Tokyo’s Ramen Jiro | Pure Unadulterated Gluttony

The front signage at the Mita Honten Ramen Jiro shop in Tokyo

Are you on a diet or trying to eat more healthy? Well then, let me be frank, and say that this post is DEFINITELY not for you! Instead, I’ll direct you to this one which details how I lost over 10 kg eating foods purchased only at Japanese convenience stores. For all the little piglets who are still here though, you’re in for a real treat. We’ll be investigating a crash course in overeating that is known as “Ramen Jiro” or just “Jiro” for short. These days, a few choice ramen shops have been lauded with the prestigious Michelin star yet today’s post topic is about as far on the opposite end of the spectrum as you can get.

The English language media Tokyo Weekender eloquently describes this cacophony of grease, fat and carbs as:

“Pure unadulterated junk food, the kind of thing that would be at home in an American carnival or flea market near the deep-fried Twinkies.”

— Tokyo Weekender

In many ways, Ramen Jiro can be said to be the earthly incarnation of gluttony itself. This physical embodiment of one of the seven deadly sins has roots that date all the way back to the 1960’s. The noodle bingefest likely began as a means of providing overworked salarymen with the requisite caloric load required for day-long marathon sessions at the office. Part franchise, part religion, Ramen Jiro has since grown into a chain of over 30 shops throughout the country. Known for its strong taste and behemoth-sized portions, a visit to Ramen Jiro is simply a must for any ramen aficionado.

How to Get There

Considering what a disaster a bowl of Ramen Jiro is to one’s health and well being, there’s an ungodly number of shops to choose from across the country (as can be seen in the above map). That said, I’m going to go ahead and recommend that you visit the headquarters in Tokyo’s Mita area. A trip to this location is something of a pilgrimage for ramen connoisseurs. Here, over fifty years ago, the cult of Jiro was established (of which adherents are known as “Jirorians” by the way). What’s more, the head priest of this unhallowed temple is the very-same old geezer who started it all. Even now, he continues to oversee his depraved creation to this day.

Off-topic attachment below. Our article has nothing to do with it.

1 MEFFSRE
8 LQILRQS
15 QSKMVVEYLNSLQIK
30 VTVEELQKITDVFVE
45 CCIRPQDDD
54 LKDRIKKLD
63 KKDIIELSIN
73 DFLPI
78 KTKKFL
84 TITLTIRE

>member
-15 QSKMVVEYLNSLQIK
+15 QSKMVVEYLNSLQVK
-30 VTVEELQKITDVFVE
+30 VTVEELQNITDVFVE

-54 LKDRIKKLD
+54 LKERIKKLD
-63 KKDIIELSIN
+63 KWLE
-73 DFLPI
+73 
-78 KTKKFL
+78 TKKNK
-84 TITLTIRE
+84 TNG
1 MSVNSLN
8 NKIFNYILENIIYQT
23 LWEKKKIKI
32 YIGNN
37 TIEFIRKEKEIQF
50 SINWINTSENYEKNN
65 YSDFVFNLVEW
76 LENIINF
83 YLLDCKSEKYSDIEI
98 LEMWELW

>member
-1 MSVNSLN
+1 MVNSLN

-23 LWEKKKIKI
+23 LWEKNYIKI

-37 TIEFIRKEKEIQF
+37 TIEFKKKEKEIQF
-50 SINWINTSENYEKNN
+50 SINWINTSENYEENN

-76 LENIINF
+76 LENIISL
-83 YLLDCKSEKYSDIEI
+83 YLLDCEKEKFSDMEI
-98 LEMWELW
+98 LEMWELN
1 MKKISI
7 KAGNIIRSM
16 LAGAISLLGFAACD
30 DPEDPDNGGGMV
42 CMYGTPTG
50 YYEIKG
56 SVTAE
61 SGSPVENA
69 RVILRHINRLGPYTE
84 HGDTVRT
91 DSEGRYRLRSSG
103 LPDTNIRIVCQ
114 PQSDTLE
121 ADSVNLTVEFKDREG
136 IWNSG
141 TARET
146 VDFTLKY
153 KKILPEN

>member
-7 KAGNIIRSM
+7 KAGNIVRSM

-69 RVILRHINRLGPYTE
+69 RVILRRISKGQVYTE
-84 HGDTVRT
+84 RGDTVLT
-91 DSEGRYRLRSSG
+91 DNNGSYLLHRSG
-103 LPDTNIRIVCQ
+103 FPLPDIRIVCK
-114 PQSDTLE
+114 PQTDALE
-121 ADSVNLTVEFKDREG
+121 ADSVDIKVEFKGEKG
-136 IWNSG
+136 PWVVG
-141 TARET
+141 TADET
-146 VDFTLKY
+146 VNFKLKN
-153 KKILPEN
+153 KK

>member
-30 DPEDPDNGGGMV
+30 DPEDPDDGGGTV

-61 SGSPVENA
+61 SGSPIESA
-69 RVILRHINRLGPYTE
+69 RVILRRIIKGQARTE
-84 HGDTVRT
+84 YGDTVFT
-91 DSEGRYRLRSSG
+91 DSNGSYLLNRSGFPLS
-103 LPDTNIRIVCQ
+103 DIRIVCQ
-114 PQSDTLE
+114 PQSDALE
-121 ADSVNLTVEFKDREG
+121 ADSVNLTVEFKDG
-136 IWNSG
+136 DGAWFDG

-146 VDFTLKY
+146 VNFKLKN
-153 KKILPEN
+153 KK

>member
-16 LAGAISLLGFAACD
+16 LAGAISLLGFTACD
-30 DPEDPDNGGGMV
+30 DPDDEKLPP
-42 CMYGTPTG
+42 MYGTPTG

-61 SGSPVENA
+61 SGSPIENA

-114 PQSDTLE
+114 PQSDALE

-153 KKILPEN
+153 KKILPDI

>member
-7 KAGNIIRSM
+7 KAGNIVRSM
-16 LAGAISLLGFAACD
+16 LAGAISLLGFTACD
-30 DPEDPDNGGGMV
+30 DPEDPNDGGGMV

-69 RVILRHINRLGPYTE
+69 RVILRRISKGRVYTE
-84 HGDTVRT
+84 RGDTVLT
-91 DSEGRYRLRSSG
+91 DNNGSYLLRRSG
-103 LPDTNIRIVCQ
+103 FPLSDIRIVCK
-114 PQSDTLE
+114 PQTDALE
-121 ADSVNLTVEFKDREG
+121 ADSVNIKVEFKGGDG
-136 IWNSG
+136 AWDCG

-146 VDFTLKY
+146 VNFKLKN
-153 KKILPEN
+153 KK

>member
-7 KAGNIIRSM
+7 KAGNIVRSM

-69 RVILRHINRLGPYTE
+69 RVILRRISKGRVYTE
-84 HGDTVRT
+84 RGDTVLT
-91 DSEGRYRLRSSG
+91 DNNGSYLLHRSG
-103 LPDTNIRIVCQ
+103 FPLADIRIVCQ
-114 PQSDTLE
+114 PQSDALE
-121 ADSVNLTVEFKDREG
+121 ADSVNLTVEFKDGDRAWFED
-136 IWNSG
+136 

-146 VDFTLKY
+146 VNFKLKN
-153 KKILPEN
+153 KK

You can reach the Ramen Jiro Headquarters in a few minutes on foot from either the JR Tamachi Station or the Mita Station on the metro. You’ll find it located here, right next to the prestigious Keio University (which simply cannot be a coincidence). Every time I walk Ramen Jiro, I’m haunted by the image of poor college students cutting costs by eating an entire week’s worth of calories in a single go. The tales of North Americans subsiding solely on the likes of Nissin Top Ramen have nothing on a good bowl of Jiro after all!

Note that a visit to the Ramen Jiro Mita mother ship isn’t exactly what I’d call a luxurious gourmet experience. In fact, I am sure the disheveled hovel is in violation of every health code in existence (as can be seen this old Instagram shot from 2016). On the few occasions that I have eaten at this Ramen Jiro mecca, I’ve seen things that would horrify health inspectors back home in the States. Handing the pork or noodles with sweaty and bandaged hands? Check! Let’s just chalk it up to part of the experience and call it a day…

How to Order a Bowl

The ticket vending machine at the Mita Honten Ramen Jiro shop

The first rule of Jiro is that you need to get there EARLY if you don’t want to wait. While thoughts of over a liter of noodles first thing in the morning might seem to be the very definition of “too much,” the alternative is not too attractive either. You see, Jirorians are known to queue up to an hour for the chance to stuff their faces with the greasy good stuff. Why the wait? Well, in addition to its popularity, many of the shops are nothing more than holes-in-the-wall that can only seat a few people at a time. In the case of the Mita Headquarters, you can easily count the number of other seated patrons on two hands.

This all said, one of the funniest things about waiting though is the look on the faces of the other guys in line — and let’s be honest, no self-respecting female is going to be caught within 10 kilometers of this place. While I never have, and never will, indulge in Japan’s ubiquitous sex industry, I imagine that the expressions of its clientele must be similar to that which I see in the Jiro line. Part shame, part exhilaration, it is a demeanor that is only possible when one knows what he is doing is fundamentally immoral.

Anyway, once you FINALLY get to the front of the queue, you’ll encounter the ticket vending machine pictured above. Here, you’ll need to pay in advance for whatever you wish to order. Simply put your cash into the device and a colored chip will pop out corresponding to your order. Word to the wise though, avoid any of the offerings on the second row! These chips represent the “large” sizes. Seeing as the normal portions are enough to make a grown man cry, you’d do well to leave these for Godzilla and the sumo wrestlers. I suggest going for yellow (pork ramen) or blue (double pork).

A Mountain of Noodles

A massive bowl of Ramen Jiro at the Mita Honten Ramen Jiro shop